# Why is the graph of $f(x) = \frac{x^3}{x^2 - 1}$ approaching negative infinity below $x = -1$?

I'm studying calculus at elementary level .

While drawing a graph, I had little confusing thing.

The function is $f(x) = \dfrac{x^3}{x^2-1}$ ($x$ is real number)

and I did this in wolfram alpha ,

and I wonder why the graph near below $x= -1$ is going to minus infinity.

I think it's going to plus infinity because from the $f(x)$ if we say $x$ goes to nearly $-1$ then denominator term goes to minus infinity and since numerator term is $x^3$ then it's still minus. So we have minus in denominator term and numerator so it's plus.

This was what I was thinking and I don't get that it's wrong.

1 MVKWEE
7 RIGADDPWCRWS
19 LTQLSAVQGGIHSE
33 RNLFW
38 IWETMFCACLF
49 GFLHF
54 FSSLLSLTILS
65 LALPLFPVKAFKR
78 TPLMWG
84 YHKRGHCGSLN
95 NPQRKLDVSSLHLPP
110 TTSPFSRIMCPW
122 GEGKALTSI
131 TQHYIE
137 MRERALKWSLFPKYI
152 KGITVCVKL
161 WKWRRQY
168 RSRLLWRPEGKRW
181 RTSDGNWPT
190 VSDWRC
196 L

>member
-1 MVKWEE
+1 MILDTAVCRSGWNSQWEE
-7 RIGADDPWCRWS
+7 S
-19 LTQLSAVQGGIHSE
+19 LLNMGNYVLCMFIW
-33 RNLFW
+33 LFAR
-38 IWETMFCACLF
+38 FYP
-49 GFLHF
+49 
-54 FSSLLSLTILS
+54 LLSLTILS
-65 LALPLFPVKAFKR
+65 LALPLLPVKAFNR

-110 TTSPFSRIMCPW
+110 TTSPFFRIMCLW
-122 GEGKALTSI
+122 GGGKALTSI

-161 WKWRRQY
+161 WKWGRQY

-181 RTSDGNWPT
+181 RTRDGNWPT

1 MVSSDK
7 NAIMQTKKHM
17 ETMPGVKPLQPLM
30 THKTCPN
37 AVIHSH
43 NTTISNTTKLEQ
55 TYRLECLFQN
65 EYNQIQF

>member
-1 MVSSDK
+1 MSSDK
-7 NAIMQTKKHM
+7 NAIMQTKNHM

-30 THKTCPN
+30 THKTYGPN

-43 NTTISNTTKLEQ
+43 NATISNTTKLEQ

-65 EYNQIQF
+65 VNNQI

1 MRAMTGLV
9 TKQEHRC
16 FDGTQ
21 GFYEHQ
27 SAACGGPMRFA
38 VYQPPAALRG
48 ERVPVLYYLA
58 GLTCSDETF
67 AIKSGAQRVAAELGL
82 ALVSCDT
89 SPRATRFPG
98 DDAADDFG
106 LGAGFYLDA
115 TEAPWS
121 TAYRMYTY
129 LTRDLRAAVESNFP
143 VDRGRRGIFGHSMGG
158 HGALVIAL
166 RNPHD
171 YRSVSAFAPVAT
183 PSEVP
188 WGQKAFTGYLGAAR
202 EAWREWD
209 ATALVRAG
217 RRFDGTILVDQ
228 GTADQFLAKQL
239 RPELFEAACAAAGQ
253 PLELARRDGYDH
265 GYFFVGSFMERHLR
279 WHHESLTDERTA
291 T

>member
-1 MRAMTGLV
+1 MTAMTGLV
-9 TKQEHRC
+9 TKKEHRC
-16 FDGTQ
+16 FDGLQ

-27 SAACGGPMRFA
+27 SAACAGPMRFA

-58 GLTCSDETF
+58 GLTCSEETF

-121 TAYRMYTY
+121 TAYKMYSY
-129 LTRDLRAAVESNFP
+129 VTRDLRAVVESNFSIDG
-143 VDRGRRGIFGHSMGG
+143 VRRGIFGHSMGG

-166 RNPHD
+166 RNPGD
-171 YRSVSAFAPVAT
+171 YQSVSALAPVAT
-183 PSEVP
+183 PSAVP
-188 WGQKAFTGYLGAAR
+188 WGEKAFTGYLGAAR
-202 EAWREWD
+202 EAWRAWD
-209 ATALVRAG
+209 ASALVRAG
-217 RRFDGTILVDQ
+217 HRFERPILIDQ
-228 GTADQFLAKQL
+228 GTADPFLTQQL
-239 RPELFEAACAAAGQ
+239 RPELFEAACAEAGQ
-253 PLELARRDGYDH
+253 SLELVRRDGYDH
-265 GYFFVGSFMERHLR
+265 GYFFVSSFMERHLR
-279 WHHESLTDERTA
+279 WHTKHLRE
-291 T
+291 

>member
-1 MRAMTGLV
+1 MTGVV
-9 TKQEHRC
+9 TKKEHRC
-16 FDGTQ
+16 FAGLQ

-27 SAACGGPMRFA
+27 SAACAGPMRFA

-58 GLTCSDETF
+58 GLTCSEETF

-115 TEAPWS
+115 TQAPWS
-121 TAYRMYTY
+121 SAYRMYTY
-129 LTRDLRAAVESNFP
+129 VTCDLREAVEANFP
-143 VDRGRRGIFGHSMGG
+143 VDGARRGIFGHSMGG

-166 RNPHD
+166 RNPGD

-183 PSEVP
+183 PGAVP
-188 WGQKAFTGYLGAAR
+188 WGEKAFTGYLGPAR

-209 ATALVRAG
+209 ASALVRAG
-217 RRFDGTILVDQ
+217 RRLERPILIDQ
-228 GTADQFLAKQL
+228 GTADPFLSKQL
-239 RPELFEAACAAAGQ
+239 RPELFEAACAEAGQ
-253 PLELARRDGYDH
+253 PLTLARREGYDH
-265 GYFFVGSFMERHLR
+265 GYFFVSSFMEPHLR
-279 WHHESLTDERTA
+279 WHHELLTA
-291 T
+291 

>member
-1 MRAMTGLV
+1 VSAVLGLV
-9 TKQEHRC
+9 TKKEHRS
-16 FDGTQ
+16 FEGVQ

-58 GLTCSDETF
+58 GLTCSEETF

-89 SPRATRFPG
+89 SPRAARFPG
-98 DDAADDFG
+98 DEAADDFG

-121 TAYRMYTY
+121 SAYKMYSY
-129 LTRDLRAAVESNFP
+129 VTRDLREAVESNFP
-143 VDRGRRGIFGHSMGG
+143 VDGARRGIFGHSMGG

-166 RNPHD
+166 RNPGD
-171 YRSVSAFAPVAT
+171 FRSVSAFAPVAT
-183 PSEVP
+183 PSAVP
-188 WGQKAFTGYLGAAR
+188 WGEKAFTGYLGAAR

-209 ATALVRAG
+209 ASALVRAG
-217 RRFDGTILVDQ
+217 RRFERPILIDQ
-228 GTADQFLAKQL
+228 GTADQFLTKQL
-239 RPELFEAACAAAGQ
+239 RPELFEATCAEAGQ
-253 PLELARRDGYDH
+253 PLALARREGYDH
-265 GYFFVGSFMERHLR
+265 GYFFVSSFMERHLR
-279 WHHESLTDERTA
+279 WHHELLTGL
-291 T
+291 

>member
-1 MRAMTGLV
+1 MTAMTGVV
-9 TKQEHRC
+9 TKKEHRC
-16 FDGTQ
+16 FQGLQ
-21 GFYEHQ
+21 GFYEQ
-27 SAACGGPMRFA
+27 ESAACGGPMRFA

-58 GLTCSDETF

Could you explain it?

• Please read this tutorial on how to typeset mathematics on this site. – N. F. Taussig Apr 16 '16 at 1:46

I see you already got it, but for the benefit of others who may come here with the same question, and just to be thorough, the reason is that since $f(x) = \dfrac{x^3}{x^2-1}$, then we can do polynomial long division (divide $x^3$ by $x^2-1$) to see that $y=x$ is the oblique asymptote of $f(x)$. Since asymptotes describe "end behavior" then $f(x)$ is going to "behave like" the line $y=x$ as $|x|$ gets really large, i.e., as $x$ gets really far away from $0$ in either direction, i.e., as $x \to \pm\infty$.